Republican Paul LePage, joined by his wife, Ann, left, speaks to supporters Tuesday, Nov. 8, 2022, in Lewiston, Maine. LePage is running against Democratic Gov. Janet Mills. Credit: Joel Page / AP

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Susan Young is the Bangor Daily News opinion editor.

Republican candidates across the country made the economy a centerpiece of their campaigns. This was especially the case with Paul LePage and Bruce Poliquin in Maine. LePage, who served two terms as governor, sought to unseat Democratic Gov. Janet Mills. He was resoundingly defeated by Mills, according to unofficial election results.

LePage, in his typical angry style, mistook the lessons from Tuesday’s election.

“We missed the message,” LePage said in brief remarks to his supporters in Lewiston Tuesday night. “It’s about abortion, not about heating oil.” He prefaced these remarks with personal criticisms of and accusations against Mills and some of his supporters shouted crude epithets about the governor.

This election, like any election, was about many things, including the economy and abortion. Voters can be concerned about — and motivated to go to the ballot box — by many issues at the same time.

With record high inflation and rising costs for fuel, food and other essentials, the economy, of course, was on voters’ minds.

But that concern does not automatically translate in support for LePage or other Republicans, as Tuesday’s election results show.

Many voters likely understand that inflation, which is a global problem, isn’t caused by a governor (or even solely a president). Nor can it be solved by them alone.

Many voters likely also saw that LePage had few real solutions to improve Maine’s economy. Pledging to eliminate the state’s income tax — a centerpiece of his campaign — is unrealistic. It costs too much and would likely lead to a dramatic decrease in state services, which shifts a costly burden onto municipalities. This is why he failed to make headway on phasing out the state income tax when he was governor and Republicans controlled the Legislature.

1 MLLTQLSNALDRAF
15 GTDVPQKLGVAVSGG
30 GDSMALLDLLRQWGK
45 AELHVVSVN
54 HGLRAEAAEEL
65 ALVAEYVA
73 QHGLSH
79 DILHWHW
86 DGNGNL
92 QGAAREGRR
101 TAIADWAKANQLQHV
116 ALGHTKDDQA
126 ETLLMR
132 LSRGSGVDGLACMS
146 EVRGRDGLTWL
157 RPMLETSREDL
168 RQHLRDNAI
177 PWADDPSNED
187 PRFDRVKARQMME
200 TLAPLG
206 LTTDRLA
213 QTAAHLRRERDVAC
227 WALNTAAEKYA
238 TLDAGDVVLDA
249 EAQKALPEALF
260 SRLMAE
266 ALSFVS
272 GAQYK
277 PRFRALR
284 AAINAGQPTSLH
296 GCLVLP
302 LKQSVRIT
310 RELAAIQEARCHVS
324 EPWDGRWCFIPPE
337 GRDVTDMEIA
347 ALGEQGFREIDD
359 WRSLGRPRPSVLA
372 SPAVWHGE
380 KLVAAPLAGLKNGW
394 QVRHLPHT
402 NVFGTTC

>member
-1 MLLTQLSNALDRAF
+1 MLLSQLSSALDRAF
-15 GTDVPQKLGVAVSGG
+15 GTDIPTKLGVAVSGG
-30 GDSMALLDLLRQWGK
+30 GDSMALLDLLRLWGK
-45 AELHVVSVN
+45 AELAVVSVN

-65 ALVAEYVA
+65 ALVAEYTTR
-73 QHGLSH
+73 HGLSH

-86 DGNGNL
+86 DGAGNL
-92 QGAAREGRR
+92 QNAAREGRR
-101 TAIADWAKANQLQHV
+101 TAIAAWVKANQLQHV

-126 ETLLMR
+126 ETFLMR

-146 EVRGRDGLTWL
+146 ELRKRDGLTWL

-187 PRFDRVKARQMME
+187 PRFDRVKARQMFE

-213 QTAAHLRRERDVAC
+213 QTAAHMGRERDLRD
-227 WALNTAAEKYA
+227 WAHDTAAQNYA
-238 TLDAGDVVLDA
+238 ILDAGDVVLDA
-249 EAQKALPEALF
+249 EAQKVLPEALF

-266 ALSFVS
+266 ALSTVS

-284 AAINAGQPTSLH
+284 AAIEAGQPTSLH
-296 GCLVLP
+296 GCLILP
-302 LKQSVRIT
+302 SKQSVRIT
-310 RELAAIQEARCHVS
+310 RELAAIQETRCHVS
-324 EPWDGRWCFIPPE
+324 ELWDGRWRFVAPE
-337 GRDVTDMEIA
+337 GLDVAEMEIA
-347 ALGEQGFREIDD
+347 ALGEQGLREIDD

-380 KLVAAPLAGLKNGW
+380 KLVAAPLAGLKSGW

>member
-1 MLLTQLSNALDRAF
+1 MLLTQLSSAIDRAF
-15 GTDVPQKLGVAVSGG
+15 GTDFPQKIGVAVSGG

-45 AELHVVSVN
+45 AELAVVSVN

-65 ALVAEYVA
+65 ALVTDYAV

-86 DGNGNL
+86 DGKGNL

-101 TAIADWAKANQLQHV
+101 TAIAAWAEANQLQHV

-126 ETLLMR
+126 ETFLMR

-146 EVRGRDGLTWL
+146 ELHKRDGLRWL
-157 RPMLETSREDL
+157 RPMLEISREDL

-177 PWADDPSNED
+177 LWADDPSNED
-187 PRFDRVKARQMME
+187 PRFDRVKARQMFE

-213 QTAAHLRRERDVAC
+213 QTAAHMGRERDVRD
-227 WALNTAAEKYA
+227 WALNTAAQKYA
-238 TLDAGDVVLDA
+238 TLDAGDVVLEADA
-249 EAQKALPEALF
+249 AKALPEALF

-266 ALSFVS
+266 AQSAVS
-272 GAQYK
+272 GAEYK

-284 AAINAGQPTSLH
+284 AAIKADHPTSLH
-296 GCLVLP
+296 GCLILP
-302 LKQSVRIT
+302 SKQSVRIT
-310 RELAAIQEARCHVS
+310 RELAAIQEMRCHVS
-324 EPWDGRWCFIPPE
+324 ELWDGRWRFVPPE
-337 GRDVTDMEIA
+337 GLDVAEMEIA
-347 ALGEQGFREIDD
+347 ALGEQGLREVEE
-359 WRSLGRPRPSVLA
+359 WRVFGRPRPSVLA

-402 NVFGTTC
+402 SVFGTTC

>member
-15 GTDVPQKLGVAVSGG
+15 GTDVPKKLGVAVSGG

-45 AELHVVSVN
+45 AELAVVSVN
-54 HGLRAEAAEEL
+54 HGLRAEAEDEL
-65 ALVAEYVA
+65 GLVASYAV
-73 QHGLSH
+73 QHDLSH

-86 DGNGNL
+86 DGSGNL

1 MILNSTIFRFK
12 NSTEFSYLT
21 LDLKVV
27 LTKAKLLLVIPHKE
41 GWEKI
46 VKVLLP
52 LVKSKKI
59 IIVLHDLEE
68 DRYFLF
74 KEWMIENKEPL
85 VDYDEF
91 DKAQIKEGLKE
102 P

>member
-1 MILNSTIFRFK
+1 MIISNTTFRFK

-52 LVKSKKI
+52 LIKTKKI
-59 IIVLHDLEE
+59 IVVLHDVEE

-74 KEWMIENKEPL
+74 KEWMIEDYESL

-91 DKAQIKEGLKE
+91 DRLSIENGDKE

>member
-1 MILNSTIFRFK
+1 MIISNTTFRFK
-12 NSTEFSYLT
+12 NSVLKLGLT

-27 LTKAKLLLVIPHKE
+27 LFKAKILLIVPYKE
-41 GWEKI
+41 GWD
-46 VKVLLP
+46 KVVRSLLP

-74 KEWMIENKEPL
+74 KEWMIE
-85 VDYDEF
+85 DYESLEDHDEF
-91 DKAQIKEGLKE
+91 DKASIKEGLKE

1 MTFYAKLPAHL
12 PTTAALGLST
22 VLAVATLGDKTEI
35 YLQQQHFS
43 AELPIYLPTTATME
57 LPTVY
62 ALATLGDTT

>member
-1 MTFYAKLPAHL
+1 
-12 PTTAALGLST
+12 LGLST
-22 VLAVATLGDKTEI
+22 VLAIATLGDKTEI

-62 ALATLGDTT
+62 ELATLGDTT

Likewise, his proposal to have recent immigrants to Maine work on farms (in some cases in contravention of federal law, which LePage admitted) to lower the cost of food is a half-baked idea.

And, frankly, many voters think that Mills has done an admirable job managing Maine, and its economy. Economic growth, as measured by the state’s gross domestic product, has been stronger during Mills’ tenure as governor than during LePage’s.

Did many voters also care about abortion access, especially after the U.S. Supreme Court overturned Roe v. Wade in June and states starting passing extreme abortion restrictions? Of course they did.

This concern, LePage should have understood, isn’t just about access to abortion, it is about power and who gets to make decisions for women and families. Voters are smart enough to know that elected officials who are comfortable taking away reproductive rights may also be comfortable taking away other rights.

And, despite a convoluted statement from LePage about vetoing a hypothetical abortion ban in Maine, many voters didn’t believe he was the best candidate to preserve access to reproductive health services. Perhaps because he’d spent years calling himself “pro-life” and downplayed concerns about reproductive health.

One more point: Reproductive rights are about the economy. When women don’t have the freedom to choose when and whether to have children and when to terminate pregnancies that are potentially fatal to them and their fetuses, they tend to suffer in many ways, including economically. This is especially true of women of color. Bodily autonomy, it turns out, is correlated with economic prosperity.

Like people across the country, voters in Maine are are concerned about a lot things: heating oil prices, abortion, climate change, education, crime, affordable housing, overdose deaths, to name just a few.

As they considered their top concerns and who could best address them as governor, more voters favored Janet Mills than Paul LePage. That is the message. No anger or insults needed.

And, one more message from Tuesday’s election: Maine voters also decided they didn’t want to go back to a governor who insults people, including voters, who do not agree with him.

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Susan Young

Susan Young is the opinion editor at the Bangor Daily News. She has worked for the BDN for over 25 years as a reporter and editor.